Tuesday, November 24, 2009
Everyone gets sad. We all are susceptible to negative thoughts and feelings sometimes. Sadness is a normal emotion that has the ability to make life more engaging. Some of the greatest art in the world was created because the artist was so entrenched in his emotions of sadness, that it bled on to a canvas without control or restraint. Sadness almost always accompanies loss. Loss of life, love, happiness, and the most crushing of all, loss of hope. Hope for something better. Something beyond the feelings that are possessing you at the moment. When you are at your grimmest times, hope is the only thing that will keep you fighting.
Sadness assists us in appreciating our own happiness. When our mood eventually evolves from sadness toward a sense of hope and happiness, the sense of contrast gives a stronger appreciation for the goodness that does exist. My next article will do just that, in showcasing art about hope, inspiration, & happiness.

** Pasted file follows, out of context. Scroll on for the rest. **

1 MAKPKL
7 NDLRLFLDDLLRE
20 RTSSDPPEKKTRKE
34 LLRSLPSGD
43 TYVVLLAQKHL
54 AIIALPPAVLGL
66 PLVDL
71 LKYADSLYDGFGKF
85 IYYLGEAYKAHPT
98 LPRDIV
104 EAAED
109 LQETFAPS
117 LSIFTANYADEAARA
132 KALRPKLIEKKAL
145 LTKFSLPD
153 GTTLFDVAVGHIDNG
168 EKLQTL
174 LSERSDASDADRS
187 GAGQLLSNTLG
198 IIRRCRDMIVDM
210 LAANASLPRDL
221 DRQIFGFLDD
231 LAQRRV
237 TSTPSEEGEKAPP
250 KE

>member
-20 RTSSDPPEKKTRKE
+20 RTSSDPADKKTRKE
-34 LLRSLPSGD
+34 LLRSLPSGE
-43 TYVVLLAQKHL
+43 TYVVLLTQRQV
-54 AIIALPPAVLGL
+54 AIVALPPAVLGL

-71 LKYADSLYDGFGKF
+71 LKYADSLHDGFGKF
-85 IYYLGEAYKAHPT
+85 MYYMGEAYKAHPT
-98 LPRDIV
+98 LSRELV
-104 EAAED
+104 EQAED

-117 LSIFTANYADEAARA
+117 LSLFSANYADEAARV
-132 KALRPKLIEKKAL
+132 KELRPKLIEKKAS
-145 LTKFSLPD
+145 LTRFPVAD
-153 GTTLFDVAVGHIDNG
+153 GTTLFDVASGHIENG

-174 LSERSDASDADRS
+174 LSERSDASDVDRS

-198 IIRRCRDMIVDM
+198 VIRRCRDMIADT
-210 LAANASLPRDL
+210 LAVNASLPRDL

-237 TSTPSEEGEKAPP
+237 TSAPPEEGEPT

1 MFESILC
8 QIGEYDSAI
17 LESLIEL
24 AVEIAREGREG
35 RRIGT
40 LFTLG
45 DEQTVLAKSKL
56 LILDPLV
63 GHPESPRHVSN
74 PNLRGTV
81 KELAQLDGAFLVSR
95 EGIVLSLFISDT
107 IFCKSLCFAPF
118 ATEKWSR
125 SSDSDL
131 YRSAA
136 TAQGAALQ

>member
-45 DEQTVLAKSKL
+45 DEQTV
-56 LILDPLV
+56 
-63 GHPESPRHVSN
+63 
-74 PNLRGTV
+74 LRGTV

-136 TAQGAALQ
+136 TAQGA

After my slide lecture, I did a sketch demo with water-soluble colored pencils. I drew an old brass samovar in a small sketchbook, with the sketch blown up onto a giant TV screen.
Humber is transitioning to a degree granting institution, offering 4-year degrees, 2 and 3-year diplomas, and an array of graduate certificates. It prides itself in 91% job placement for its graduates. There are 17,000 full- and part-time students in the college overall, and about 3,000 in the Media Studies program. The art program prepares students for traditional illustration, animation, or web-based opportunities.
Humber College's Visual and Digital Arts Diploma Program curriculum can be seen at
Remember I said that the autumn still-life was put on hold? Well there was a little misunderstanding in the initial instructions which is a little humorous. I was told it should have some gourds, a jack-o-lantern in a white pitcher, a pumpkin, some chinese lanterns and maybe flowers. Well I did think the jack-o-lantern in a vase was a little odd... and soon found out it was supposed to be chinese lanterns in a pitcher! Too funny. I do like some of the compositions I came up with with a pumpkin in the pitcher though!
He told us that when early American settlers found the trackways in the late 1700s and early 1800s, they had a very different explanation for them. The most popular idea was that Noah had released some giant ravens from the Ark, and let them run around on the vast mudflats after the Deluge.